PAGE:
Together in one place...

This week's blog is written by our (soon to be) parish curate, Lisa Whymark.

Dear Church Family,

This week has many reasons to celebrate, not only have restrictions eased this week allowing us to come together indoors and hug our families, but we also celebrate Pentecost this weekend.

Pentecost marks the end of the Easter season in the church calendar, and some say marks the birthday of the church. However, Pentecost already existed long before the time of Jesus and was one of three main feasts celebrated by the people of Israel. The word Pentecost means “fifty” (think of pentagon with five sides), and it occurs fifty days after the Feast of Passover which commemorates the deliverance of the Israelites from slavery and oppression and was a time to celebrate God’s blessings and provision.

This year as we celebrate Pentecost, alongside the advantage of being able to come together more freely, let us look around at the blessings we have received. It is apt that our first reading from Acts 2:1 says, “When the day of Pentecost had come, they were all together in one place,” at a time when we now can be together in one place, even if for the time being we are restricted to groups of six. In verse 9 we see that some people thought the disciples were “filled with new wine” because they were so overcome with the Spirit. At times this week I have felt as if I am overflowing with excitement and love for my friends and family as I re-connect with people and am filled with love for those around me.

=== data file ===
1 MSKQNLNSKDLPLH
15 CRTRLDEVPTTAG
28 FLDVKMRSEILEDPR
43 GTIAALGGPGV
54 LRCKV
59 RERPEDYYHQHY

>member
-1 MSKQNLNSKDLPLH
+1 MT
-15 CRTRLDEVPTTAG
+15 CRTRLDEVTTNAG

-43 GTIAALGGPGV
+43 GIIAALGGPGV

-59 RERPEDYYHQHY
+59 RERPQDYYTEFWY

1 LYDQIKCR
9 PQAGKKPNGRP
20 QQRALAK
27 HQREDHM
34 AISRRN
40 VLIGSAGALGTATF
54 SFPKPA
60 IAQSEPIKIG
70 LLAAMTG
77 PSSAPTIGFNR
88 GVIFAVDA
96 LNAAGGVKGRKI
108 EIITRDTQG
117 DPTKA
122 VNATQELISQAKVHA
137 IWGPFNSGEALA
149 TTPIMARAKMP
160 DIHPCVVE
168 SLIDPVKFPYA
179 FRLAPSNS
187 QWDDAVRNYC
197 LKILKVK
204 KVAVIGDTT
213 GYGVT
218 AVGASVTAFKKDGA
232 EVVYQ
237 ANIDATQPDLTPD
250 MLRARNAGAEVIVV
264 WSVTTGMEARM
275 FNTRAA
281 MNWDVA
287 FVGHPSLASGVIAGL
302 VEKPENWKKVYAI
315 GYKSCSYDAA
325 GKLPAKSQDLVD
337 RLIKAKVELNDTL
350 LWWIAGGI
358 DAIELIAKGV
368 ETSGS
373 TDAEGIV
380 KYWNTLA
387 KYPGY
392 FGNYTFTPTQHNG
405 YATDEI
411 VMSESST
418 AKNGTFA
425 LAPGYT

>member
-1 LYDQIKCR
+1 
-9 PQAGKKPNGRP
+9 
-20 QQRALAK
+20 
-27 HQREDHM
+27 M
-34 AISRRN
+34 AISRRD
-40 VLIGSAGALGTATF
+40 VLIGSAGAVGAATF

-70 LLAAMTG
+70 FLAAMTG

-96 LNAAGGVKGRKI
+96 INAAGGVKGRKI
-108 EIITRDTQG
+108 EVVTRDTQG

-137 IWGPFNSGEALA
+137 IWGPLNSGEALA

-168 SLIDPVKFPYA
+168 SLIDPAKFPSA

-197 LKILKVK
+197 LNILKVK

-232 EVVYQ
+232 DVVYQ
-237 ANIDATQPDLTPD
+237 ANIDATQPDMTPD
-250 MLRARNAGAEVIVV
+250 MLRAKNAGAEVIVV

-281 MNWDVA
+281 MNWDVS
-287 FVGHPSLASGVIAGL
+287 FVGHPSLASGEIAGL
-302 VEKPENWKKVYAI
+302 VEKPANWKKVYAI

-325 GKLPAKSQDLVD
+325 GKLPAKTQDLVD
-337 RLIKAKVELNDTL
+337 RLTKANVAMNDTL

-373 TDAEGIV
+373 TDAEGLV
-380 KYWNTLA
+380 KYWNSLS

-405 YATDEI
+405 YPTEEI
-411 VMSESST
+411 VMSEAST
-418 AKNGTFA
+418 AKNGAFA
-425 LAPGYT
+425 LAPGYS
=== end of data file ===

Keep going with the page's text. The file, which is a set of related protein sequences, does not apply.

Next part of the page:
We also opened the Daily Bread Café this week as restrictions relaxed and have welcomed friends and strangers back into church not just to fill up on food but also on love and hope! Our prayer before the café opens each day is to ask the Holy Spirit to fill each of so that we might share the love and hope of Christ to those who come through the doors.

Photo by Cullan Smith on Unsplash

In the Acts passage we read of a violent wind, divided tongues of fire, new abilities and bewilderment as the Holy Spirit was poured out. It is a passage that can raise more questions than answers but what is clear from the text is that the disciples were changed. They then go on to disciples amaze and astonish the gathered crowd as they spoke to them in the many languages present in the multi-national crowd. We may not all be able to speak different languages, but we can all be filled with the Holy Spirit and speak in ways that encourages others and brings the love of God to the many people who have contact with. We also know that these sudden changes didn’t just happen in isolation for the disciples. Throughout the gospels we read about how they often got things wrong, how they didn’t fully understand Jesus’ teaching and even let him down. The events of Pentecost led to a seemingly sudden change, but we also know that they were being prepared for greater works and mission and that their journey without Jesus being physically with them, was just beginning.

Change often comes about gradually and over time, even if there is an initial huge change or shift. We have seen many alterations over the last year or so, even with the huge initial transformation of our lives. There are still many more changes that will happen on our journey through life but being filled with the Holy Spirit will allow us to make those changes, because it nothing less that the very life of Christ living within each of us.

Christian Aid Week